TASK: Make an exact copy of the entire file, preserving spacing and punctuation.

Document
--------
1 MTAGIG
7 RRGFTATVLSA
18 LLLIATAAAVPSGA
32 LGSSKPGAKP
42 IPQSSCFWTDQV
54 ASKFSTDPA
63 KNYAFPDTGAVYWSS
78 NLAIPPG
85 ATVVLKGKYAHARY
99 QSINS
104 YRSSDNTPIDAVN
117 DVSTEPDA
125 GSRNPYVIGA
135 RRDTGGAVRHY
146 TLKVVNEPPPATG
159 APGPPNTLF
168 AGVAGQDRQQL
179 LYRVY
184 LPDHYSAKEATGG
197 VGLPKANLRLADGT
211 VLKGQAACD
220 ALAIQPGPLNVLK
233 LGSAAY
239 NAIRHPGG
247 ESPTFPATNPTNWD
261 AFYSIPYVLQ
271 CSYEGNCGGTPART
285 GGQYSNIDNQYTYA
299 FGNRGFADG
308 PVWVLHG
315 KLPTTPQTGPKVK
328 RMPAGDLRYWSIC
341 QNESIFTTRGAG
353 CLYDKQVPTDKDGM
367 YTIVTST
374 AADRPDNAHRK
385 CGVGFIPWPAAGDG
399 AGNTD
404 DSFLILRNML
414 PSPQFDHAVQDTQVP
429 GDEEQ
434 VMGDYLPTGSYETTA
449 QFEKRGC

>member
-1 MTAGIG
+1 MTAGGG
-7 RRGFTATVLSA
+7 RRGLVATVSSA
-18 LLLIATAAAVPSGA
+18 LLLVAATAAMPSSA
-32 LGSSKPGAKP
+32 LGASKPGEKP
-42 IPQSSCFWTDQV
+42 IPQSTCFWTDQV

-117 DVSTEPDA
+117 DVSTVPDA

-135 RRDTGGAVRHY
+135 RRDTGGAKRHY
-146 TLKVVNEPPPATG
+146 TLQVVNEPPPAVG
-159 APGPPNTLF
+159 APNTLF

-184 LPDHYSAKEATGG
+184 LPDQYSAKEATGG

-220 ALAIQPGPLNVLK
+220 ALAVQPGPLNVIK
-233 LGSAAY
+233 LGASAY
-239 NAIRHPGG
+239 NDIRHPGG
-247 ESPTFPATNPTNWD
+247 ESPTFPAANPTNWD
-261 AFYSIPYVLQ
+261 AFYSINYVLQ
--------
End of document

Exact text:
1 MTAGIG
7 RRGFTATVLSA
18 LLLIATAAAVPSGA
32 LGSSKPGAKP
42 IPQSSCFWTDQV
54 ASKFSTDPA
63 KNYAFPDTGAVYWSS
78 NLAIPPG
85 ATVVLKGKYAHARY
99 QSINS
104 YRSSDNTPIDAVN
117 DVSTEPDA
125 GSRNPYVIGA
135 RRDTGGAVRHY
146 TLKVVNEPPPATG
159 APGPPNTLF
168 AGVAGQDRQQL
179 LYRVY
184 LPDHYSAKEATGG
197 VGLPKANLRLADGT
211 VLKGQAACD
220 ALAIQPGPLNVLK
233 LGSAAY
239 NAIRHPGG
247 ESPTFPATNPTNWD
261 AFYSIPYVLQ
271 CSYEGNCGGTPART
285 GGQYSNIDNQYTYA
299 FGNRGFADG
308 PVWVLHG
315 KLPTTPQTGPKVK
328 RMPAGDLRYWSIC
341 QNESIFTTRGAG
353 CLYDKQVPTDKDGM
367 YTIVTST
374 AADRPDNAHRK
385 CGVGFIPWPAAGDG
399 AGNTD
404 DSFLILRNML
414 PSPQFDHAVQDTQVP
429 GDEEQ
434 VMGDYLPTGSYETTA
449 QFEKRGC

>member
-1 MTAGIG
+1 MTAGGG
-7 RRGFTATVLSA
+7 RRGLVATVSSA
-18 LLLIATAAAVPSGA
+18 LLLVAATAAMPSSA
-32 LGSSKPGAKP
+32 LGASKPGEKP
-42 IPQSSCFWTDQV
+42 IPQSTCFWTDQV

-117 DVSTEPDA
+117 DVSTVPDA

-135 RRDTGGAVRHY
+135 RRDTGGAKRHY
-146 TLKVVNEPPPATG
+146 TLQVVNEPPPAVG
-159 APGPPNTLF
+159 APNTLF

-184 LPDHYSAKEATGG
+184 LPDQYSAKEATGG

-220 ALAIQPGPLNVLK
+220 ALAVQPGPLNVIK
-233 LGSAAY
+233 LGASAY
-239 NAIRHPGG
+239 NDIRHPGG
-247 ESPTFPATNPTNWD
+247 ESPTFPAANPTNWD
-261 AFYSIPYVLQ
+261 AFYSINYVLQ